A history of Halesworth, Suffolk, UK, through the ages.


Volume 3


Halesworth Murder

Very mysterious is the charge laid at the feet of a Mr. Norton of instigating two murders at Halesworth between about 1615 and 1620. The account was published in a contemporary tract and a resume with illustrations is printed in the 1990 Guide of Halesworth.

'One Mr. Norton, dwelling in the towne of Halesworth, in High Suffolke, being a man though of faire possessions yet of a very foule and evil favour, both in regard of his profession, as being no better than a Church papist, the most dangerous subject the land hath, envied the land of his neighbour, and compared to David coveting Naboth's vineyard, hath murdered two of her sons and a daughter and concealed them in a pit, which when emptied discovered the skeletons...'

Two murderers were sentenced at Bury Assizes in 1620. A 'church papist' is one who goes to church but still remains a Catholic and Henry Norton with whom this story could be linked was not a church papist. It is suggested that it was attributed to the Nortons to whip up some anti-Catholic sympathy.

Gothic House was sold by William Norton to Thomas Feltham in the 1580's, whose family came from Westall.

One of Feltham's ancestors had provided the Rood Screen in Westall Church in 1512 as it carries the inscription 'Pray for the soul of Thomas Feltham and Margaret his wife'. Thomas's own mother came from Halesworth, and among the other properties he had purchased in the town was a building in the Market Place known as 'Walpoles'. Over the years this became an inn called the 'Three Tuns' and more recently changed into the Halesworth and District Social Club. This building has several similarities to Gothic House, with identical ceiling mouldings and a fireplace that looks as if it came from the same hand, so as it is of a similar date, it is probable that it was built by the same builder. The Three Tuns yard had some form of barn or outbuildings which were used as a theatre in Halesworth before the custom built new theatre (now the Rifle Hall) was built.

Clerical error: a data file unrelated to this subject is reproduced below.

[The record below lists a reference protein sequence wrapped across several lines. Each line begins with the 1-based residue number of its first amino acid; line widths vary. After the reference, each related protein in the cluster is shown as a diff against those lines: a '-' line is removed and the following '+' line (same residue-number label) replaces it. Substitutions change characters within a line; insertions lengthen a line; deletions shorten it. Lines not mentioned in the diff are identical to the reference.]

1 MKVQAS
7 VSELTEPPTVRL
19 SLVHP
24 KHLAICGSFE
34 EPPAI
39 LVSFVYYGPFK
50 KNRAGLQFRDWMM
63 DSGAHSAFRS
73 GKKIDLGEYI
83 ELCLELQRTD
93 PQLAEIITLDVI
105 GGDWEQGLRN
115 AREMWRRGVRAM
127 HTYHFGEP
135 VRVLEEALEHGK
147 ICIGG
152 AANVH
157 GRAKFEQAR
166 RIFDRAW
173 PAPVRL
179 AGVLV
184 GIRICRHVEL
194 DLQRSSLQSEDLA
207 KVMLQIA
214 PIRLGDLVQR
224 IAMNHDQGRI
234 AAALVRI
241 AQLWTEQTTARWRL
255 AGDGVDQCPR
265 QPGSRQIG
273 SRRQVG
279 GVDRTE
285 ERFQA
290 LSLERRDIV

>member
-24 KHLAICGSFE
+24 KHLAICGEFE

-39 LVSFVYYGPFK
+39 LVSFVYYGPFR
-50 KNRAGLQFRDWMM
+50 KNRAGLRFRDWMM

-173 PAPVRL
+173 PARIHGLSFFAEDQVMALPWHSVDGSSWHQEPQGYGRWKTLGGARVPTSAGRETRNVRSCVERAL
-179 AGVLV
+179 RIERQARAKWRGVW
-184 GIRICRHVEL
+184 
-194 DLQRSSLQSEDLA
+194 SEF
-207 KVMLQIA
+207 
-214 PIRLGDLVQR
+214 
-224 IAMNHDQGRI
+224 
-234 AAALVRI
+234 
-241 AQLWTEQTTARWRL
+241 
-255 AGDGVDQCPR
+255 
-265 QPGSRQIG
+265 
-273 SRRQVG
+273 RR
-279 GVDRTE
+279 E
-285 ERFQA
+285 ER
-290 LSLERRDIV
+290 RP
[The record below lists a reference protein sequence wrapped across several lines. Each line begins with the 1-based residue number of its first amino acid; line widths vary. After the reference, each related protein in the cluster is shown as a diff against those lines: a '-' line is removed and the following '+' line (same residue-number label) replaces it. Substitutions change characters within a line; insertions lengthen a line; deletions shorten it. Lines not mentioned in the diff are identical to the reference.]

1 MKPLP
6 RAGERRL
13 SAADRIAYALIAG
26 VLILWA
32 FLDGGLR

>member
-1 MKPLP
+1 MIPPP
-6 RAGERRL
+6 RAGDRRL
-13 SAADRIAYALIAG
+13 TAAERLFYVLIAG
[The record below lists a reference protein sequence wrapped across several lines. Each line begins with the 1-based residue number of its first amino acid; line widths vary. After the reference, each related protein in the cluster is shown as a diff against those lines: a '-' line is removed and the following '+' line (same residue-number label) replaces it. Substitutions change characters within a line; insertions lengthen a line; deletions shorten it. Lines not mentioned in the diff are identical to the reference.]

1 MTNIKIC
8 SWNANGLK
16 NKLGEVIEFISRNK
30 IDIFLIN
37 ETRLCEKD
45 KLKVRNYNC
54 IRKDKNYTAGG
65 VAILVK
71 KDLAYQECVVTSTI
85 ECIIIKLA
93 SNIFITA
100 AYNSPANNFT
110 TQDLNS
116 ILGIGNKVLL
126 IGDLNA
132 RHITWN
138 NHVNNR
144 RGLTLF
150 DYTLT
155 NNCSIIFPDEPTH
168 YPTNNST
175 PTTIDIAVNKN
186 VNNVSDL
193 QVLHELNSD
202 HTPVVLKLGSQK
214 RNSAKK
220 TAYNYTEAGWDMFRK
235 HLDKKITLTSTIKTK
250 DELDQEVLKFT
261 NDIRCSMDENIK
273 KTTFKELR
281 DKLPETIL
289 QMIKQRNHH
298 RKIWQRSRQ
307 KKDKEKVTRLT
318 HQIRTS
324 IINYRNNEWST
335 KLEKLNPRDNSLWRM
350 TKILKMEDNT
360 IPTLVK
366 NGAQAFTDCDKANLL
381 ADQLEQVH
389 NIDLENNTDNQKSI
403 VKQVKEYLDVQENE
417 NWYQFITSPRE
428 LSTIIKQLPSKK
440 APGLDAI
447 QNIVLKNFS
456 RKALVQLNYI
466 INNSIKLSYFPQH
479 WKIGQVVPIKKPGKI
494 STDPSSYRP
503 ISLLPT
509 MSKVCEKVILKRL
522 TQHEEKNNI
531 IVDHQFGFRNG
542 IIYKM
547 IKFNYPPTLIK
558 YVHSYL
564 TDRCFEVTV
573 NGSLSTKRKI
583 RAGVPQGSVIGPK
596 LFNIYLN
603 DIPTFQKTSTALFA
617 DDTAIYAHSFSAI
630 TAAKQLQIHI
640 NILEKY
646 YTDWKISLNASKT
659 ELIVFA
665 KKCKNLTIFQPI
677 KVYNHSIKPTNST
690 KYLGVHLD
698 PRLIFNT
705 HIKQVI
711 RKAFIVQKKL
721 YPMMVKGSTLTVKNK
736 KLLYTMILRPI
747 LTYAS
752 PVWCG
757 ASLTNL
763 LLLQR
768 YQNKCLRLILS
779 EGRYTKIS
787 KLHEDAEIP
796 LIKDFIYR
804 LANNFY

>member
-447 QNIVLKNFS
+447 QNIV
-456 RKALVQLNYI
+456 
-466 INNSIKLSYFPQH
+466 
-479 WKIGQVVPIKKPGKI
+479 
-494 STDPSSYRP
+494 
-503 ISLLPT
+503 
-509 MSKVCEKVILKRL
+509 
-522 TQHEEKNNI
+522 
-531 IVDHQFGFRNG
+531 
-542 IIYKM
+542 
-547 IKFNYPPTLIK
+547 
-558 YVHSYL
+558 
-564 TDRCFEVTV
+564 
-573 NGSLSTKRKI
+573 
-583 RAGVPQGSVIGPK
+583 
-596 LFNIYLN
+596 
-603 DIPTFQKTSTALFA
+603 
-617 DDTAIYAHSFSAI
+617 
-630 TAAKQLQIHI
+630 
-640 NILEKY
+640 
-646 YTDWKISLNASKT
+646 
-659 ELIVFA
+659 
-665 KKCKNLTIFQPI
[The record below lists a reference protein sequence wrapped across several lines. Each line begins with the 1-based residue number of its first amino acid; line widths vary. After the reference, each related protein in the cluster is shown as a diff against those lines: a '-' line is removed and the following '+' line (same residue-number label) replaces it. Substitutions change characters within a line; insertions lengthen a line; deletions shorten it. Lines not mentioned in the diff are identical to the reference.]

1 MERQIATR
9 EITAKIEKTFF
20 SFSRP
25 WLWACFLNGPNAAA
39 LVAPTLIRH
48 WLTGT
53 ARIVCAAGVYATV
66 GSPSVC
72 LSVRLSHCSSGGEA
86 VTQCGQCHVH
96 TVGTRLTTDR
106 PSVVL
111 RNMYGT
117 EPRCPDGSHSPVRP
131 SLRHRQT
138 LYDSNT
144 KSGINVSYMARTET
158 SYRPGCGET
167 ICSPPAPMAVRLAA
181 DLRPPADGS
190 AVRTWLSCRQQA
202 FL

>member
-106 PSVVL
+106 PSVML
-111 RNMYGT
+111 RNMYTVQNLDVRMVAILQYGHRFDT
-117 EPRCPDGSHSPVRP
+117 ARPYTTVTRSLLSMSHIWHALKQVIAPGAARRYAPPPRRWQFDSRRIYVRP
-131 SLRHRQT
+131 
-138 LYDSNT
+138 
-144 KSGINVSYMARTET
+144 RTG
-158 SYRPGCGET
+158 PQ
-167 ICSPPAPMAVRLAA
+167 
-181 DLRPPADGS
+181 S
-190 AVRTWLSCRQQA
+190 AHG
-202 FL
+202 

Thomas Feltham sold Gothic House to Hugh Base who was a Suffolk man who went to London to make a fortune. He had connections with Beccles, and by 1604 was living in the house in Halesworth. He died in 1609 and Edmund Norton was made guardian of his daughters, as he had married Hugh Base's widow. When she died, Gothic House passed to Thomas's daughter Elizabeth who married Sir Richard Saltonstall. The Saltonstall family were involved in business in the City of London connected with the Merchant Adventurers of England. One of the family was Richard Saltonstall who joined John Winthrop in 1630 on his journey to America, where they founded Boston, Massachusetts.

Elizabeth Saltonstall's ownership of Gothic House passed, on her death, to her son Richard. He surrendered it to the Lord of Halesworth Manor in 1642, when it was re-granted to John Bedingfield - the new owner.


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